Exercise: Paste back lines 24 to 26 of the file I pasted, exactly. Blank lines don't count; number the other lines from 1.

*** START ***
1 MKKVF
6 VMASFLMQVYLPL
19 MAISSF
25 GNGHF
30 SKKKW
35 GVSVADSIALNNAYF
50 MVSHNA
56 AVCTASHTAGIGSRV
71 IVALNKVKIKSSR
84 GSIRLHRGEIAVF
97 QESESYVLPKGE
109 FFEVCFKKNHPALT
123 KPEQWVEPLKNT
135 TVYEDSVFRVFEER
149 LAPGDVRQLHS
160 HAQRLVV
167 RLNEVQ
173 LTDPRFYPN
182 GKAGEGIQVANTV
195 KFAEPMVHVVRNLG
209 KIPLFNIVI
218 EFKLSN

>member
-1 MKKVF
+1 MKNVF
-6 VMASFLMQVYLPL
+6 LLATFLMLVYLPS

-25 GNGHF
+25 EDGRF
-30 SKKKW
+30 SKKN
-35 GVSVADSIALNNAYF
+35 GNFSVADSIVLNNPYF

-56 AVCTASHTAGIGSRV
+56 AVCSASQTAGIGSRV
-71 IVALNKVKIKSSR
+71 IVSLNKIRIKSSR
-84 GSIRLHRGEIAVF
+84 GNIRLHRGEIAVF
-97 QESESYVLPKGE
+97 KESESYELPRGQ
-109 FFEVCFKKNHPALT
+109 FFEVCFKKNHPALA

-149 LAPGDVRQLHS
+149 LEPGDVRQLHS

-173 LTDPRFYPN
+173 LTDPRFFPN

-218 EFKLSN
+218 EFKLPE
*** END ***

-1 MKKVF
+1 MKNVF
-6 VMASFLMQVYLPL